On 18 November 2019, INNOCOM joined forces again with the Singularity University and organised another DL2C Conference combined with workshops that enable personal growth towards exponential leadership.
These workshops are part of the Digital Leaders Competence Center initiative of INNOCOM Institute that are aimed at a select number of INNOCOM customers – for the most part innovation and C-level management members from different Belgian companies.
Theme of the day: ‘Disrupt the Disruptors’
Organisations of all kinds face challenges in keeping up with the pace of exponential change. Even organisations that were new startups just five years ago now face legacy processes and investments that may make transformations needed to thrive in 2020 difficult. In times of exponential change, leadership is needed more than ever, to focus the efforts and illuminate the path forward, past the status quo.
This session with Dr David Bray from the Singularity University, focused on how to identify and disrupt those disruptors challenging your organisation – be they external to your organisation, internal to your organisation, or positioned among your key stakeholders or Board leadership. He shared five key leadership powers for innovators along with its pitfalls that can help organisations overcome the challenges of disruption.
Keynote Speaker from the Singularity University: Dr David Bray.
David offered us
5 key leadership lessons for innovators:
- Power of the Edge.
- As a leader, you should encourage bottom-up insights, but be mindful of over-saturation of resources. Interestingly the organisational constraints can be your friend.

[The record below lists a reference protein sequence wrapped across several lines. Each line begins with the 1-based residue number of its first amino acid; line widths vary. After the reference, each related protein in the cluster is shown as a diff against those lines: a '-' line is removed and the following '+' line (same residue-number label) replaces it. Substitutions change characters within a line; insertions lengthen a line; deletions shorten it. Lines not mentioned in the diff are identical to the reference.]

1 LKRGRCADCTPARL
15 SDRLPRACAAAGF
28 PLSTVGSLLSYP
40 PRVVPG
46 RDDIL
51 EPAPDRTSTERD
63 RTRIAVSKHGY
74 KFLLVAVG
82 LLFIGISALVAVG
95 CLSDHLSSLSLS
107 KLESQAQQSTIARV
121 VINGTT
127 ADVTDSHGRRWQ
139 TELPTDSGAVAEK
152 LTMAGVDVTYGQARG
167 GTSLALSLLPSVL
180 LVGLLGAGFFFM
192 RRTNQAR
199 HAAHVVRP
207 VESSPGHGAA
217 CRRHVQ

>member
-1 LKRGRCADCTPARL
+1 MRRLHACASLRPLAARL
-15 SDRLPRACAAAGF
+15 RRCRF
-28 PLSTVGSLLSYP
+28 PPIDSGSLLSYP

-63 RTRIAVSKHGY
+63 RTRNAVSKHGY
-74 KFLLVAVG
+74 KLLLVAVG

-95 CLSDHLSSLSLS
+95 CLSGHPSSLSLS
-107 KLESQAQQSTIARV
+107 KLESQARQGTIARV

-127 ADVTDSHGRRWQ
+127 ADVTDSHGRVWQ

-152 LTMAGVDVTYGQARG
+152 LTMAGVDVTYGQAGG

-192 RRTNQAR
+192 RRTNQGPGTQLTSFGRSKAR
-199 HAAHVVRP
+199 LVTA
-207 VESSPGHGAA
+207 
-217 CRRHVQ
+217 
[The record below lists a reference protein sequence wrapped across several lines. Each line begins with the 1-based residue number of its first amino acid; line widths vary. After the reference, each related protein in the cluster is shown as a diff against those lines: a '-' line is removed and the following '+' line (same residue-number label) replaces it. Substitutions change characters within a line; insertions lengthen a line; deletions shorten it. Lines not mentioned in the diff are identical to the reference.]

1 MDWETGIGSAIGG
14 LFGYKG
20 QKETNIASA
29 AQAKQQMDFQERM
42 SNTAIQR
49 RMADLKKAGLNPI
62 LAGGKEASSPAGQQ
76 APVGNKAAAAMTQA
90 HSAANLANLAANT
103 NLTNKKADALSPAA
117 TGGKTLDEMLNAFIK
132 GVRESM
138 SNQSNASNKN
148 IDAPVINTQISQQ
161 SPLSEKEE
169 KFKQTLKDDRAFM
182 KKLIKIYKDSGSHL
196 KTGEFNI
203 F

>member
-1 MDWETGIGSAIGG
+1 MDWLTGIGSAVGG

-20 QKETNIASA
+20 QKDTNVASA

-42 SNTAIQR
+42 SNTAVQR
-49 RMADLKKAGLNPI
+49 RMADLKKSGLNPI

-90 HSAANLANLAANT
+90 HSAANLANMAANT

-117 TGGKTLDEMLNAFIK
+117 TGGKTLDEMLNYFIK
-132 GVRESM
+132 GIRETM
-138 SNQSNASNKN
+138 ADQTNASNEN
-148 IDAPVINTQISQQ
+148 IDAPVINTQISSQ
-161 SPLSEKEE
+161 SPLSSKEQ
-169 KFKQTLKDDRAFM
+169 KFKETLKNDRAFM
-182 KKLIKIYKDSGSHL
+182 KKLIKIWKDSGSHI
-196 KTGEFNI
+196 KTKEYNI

- Power of Diversity
- Diversity can be a powerful tool, but it can cause misalignment and lack of shared goals. Leaders can identify shared goals upfront and use them to focus the efforts.
- Power of Ecosystem Teams
- Ecosystems can be very powerful to deal with disruptors, but you may not see certain signals. Amplifying non-normal signals can be a tactic to overcome this.
- Power of Abstract Made Visible
- Human biases can inhibit innovating or focus your efforts on the wrong innovations. Just making these invisible biases visible can convert problem holders into problem solvers.
- Power of Taking Informed Risks
- Taking informed risks requires being “out there”. Getting out there is uncomfortable, but you need to “do, learn, and adapt” to get out of danger. And then repeat it.
We need to master these powers to become change agents.
During the Q&A we talked about how inhibitors can become disruptors and how organisations can turn advantages into disadvantages when circumstances change. Therefore timing is crucial. Mapping stakeholders and checking in with them early is paramount.
We also touched on the importance of culture, together with incentives, values and levels of trust, as well as how to balance what motivates people vs why change is needed.
We talked about the bigger picture and sustainability, and how we need to be mindful of the resources. Outside in thinking can help with this, especially when the inside out is not ready.
We agreed that in a business context, we need to phase things, not all at once, but make sure we don’t lose track and keep going forward.
We discussed diversity, demonstrating how some successful organisations hire and reward people who think differently.
On the ecosystem teams side, David emphasised the importance of exploring options, i.e. starting with many ideas, keeping things open at first. And that our brains might not be ready for the world we’ve created. And probably one of the most important things a leader should do is to make the invisible visible.
Be Brave. Be Bold. Be Benevolent.